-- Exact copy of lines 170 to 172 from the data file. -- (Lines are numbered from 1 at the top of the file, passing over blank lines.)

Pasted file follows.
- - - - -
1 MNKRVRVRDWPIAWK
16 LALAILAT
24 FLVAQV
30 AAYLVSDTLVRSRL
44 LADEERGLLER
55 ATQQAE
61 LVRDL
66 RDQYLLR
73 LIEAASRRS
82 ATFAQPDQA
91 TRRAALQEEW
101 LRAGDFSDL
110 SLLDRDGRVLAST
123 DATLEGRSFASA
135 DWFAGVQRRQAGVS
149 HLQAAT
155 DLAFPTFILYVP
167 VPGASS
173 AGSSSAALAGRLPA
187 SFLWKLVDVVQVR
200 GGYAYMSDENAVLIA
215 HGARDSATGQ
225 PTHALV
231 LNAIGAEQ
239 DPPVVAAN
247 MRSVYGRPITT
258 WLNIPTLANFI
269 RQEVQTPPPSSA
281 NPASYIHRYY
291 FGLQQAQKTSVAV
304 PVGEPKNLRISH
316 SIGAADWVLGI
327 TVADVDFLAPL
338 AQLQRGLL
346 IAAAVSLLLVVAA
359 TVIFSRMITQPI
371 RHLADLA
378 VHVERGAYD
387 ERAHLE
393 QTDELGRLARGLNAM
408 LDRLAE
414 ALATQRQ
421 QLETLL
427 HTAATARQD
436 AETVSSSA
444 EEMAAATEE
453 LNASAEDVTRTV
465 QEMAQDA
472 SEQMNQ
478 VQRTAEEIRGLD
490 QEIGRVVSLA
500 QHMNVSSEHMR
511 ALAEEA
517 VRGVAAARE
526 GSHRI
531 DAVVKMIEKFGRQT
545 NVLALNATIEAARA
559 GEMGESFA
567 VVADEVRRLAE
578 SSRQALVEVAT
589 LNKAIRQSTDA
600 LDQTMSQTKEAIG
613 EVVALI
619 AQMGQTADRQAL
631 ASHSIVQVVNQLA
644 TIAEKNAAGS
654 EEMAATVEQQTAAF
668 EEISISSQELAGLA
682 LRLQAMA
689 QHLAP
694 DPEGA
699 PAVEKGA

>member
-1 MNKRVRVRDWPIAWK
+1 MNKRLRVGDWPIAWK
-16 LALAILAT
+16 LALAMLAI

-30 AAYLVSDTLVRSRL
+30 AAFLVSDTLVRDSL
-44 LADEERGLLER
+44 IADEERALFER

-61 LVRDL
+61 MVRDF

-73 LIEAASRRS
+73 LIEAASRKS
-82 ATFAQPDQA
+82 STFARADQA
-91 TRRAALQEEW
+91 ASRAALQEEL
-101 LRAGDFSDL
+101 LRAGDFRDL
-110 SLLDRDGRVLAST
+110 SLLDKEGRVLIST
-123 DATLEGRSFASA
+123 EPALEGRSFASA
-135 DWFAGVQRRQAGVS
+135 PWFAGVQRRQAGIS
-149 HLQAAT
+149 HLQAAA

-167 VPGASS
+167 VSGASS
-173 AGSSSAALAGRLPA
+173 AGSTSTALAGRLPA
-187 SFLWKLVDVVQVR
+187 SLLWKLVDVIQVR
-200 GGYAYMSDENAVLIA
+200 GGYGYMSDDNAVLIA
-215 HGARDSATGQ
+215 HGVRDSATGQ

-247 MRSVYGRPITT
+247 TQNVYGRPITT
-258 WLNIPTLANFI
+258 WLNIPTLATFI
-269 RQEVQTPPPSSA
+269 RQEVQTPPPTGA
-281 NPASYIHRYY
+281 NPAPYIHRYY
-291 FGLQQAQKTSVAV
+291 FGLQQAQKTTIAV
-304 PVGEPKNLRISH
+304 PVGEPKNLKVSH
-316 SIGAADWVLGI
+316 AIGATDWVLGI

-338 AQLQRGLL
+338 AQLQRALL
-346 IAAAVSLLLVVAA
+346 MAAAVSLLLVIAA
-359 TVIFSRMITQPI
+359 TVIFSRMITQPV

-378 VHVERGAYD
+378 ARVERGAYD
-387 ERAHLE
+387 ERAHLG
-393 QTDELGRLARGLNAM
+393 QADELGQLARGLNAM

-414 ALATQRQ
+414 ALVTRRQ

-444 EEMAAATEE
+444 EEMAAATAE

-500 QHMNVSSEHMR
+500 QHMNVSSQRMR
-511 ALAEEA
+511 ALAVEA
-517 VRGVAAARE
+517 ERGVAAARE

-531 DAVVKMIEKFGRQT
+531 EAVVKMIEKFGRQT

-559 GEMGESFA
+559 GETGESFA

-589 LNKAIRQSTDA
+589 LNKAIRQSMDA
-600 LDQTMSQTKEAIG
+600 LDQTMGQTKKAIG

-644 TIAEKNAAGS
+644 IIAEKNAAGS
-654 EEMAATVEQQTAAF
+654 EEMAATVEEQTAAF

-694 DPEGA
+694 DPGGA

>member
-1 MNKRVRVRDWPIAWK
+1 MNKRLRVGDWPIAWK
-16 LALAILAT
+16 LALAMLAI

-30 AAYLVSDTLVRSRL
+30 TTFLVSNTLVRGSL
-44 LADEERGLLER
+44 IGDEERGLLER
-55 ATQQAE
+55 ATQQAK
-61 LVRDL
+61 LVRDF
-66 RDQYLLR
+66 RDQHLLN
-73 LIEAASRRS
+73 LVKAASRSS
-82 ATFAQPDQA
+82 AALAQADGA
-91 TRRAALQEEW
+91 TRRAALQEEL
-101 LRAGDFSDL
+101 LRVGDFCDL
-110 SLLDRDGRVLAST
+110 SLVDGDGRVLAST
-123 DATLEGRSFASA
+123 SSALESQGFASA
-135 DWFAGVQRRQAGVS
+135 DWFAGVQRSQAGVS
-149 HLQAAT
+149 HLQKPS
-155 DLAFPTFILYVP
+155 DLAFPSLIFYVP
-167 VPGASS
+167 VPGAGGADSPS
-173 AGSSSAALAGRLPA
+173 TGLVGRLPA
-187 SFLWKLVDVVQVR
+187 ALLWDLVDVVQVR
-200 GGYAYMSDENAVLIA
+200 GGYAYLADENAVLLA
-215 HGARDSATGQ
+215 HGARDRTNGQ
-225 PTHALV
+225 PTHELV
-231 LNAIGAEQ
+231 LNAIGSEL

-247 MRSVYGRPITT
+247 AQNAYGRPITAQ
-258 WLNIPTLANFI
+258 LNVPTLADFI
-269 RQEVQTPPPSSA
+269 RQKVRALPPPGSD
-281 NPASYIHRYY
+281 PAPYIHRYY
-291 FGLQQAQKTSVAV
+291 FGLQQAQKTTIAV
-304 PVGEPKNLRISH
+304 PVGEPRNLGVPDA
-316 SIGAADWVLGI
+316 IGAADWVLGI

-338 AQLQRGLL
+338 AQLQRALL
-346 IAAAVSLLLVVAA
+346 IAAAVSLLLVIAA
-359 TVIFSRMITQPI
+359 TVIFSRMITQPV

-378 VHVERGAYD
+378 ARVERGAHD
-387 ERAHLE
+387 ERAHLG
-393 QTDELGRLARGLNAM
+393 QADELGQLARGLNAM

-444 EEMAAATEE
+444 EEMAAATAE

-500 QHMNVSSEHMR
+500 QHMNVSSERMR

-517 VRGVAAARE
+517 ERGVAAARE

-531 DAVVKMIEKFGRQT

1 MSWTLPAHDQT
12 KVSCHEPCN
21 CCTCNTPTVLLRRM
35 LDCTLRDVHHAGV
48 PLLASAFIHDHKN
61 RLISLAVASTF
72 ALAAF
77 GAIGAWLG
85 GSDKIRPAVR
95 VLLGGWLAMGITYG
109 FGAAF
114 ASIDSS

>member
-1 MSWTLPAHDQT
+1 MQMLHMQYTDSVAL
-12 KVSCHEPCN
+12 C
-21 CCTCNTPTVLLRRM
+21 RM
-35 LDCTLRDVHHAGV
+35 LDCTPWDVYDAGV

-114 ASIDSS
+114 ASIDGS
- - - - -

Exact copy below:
+55 ATQQAK
-61 LVRDL
+61 LVRDF